Rugged machines for loading quarry materials
First publishedin Aggregates Business Europe & International
Loading duties for Komatsu Europe International's new PC490LC-11 hydraulic excavator
The processing of aggregates and rock material starts at the drilling and blasting or breaking stage, but such material has to be moved quickly to the processing plant, writes Patrick Smith.
Excavators are usually the equipment of choice to load material from the quarry face onto haul trucks to be taken to crushing and screening facilities, and are also used to carry the breakers and to remove loose material from a quarry face.
Wheeled loaders are also widely used to load haul trucks and can be used to load material directly into a crusher or move it around the quarry, while at some quarries conveyors are in operation to move material around.
Like all quarry equipment, hydraulic excavators, wheeled loaders or conveyors are built to withstand severe quarry conditions, with manufacturers constantly updating and improving models.
In Israel, three large, heavy-duty Hitachi excavators bought by local contractor AD Edan Hadash Earthmoving Contractors help to supply rocks to extend breakwaters as part of the construction project for two new container terminals at the ports of Haifa and Ashdod.
The Hitachi ZX470LCH-5s and a ZX520LCH-5 join an existing fleet of construction machinery at a 170hectare site near Elifelet village, overlooking the Sea of Galilee.
The excavators are used to select and extract the stones from a depth of no more than 3m, after which each area is replenished to its former state. The materials, D rock (1-3tonnes) and C rock (3-6tonnes) are then determined by checking the weight, size and quality, before being transported to stockpiles for the ports.
The site opened in 2013 and the initial order for 200,000tonnes of rock was completed within eight months, but the AD Edan Hadash team is now geared up to supply a capacity of 300,000tonnes/year, with a total quantity of between 7-8 million tonnes to be delivered.
At work in Israel are the Hitachi ZX470LCH-5 and ZX520LCH-5 excavators
“We are very comfortable with the fact that CMD and Hitachi monitor the machines using Global e-Service. The whole service package gives me the peace of mind to concentrate on other important activities within the business,” says Dan Cohen, company owner.
Some 4,000km to the northeast is County Fife, Scotland, which is home to the Skene Group’s Lomond Quarry, Leslie. Recent company acquisitions include a Volvo Construction Equipment 48tonne EC480DSeries excavator and a new generation L220H-Series wheeled loader (the first H-Series loader sold in the UK), equipped with a 5.6m³ rehandling bucket, and several options, including XMineD2 tyres, auto lube and a boom suspension system.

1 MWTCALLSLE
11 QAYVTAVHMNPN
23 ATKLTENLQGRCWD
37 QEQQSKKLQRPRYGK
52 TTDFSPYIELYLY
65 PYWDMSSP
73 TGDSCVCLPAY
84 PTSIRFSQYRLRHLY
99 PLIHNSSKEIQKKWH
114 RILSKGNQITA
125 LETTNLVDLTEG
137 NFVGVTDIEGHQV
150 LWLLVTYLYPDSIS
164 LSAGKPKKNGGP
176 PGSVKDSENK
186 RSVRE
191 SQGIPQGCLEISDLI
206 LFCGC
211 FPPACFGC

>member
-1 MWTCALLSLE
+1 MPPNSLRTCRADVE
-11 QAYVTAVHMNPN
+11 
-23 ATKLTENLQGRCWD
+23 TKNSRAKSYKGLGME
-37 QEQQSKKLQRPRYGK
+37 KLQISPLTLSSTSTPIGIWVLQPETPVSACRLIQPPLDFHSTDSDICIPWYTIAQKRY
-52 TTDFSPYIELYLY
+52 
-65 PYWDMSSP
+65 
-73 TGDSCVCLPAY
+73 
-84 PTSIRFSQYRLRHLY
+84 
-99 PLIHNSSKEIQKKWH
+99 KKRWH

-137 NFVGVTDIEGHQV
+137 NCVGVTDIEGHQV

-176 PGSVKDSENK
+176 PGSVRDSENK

The loader is rehandling and stocking at Skene’s Soutra Mains Quarry, near Pathhead, County Midlothian, 18km south of Scotland’s capital city, Edinburgh. To gain access to the raw material the overburden is removed by the company’s fleet of excavators, wheeled loaders and haulers. This material is used to landscape the quarry or stored for later site restoration purposes.
The EC480D excavator at the Lomond Quarry has been specified with a 7m boom and 3.25m dipper arm, both heavy-duty variants, and it also has added belly plates and a cab-protecting falling object guard. A refurbished rock bucket owned by Skene is fitted to the excavator, which is feeding blasted dolerite rock into a mobile primary crusher followed by processing through a secondary crusher and screening to produce different stone sizes.
Caterpillar says its new M-Series small wheeled loaders, 926M (operating weight, 13,360kg), 930M (14,264kg) and 938M (16,348kg), build on the success of its K-Series predecessor models, 924K, 930K and 938K, with engineering refinements that include new engines meeting Stage IV emissions standards and new options and features that “further enhance value, operator comfort, and safety.”
Caterpillar's 938M wheeled loader, one of the models in its new M-Series
Innovative features introduced with the K-Series carry over to the new M-Series family. With the M-Series introduction, the nomenclature for the smallest model in the family changes from 924 to 926, reflecting the increased capabilities of the new model, compared with those of the 924H and 924Hz. All three new models have increased engine power and higher tip loads for improved performance.
A new Cat C7.1 ACERT engine powers the loaders, and Caterpillar says it has a clean emissions module designed to require no operator intervention and causing no disruption of work cycles. The module uses a fit-for-life diesel particulate filter (DPF) and a selective catalytic reduction (SCR) system, which requires only the addition of diesel exhaust fluid. Regeneration of the DPF occurs passively at a low temperature. Cat Product Link, which is said to help lower owning and operating costs, and which offers daily operations support and information for business decisions, is standard.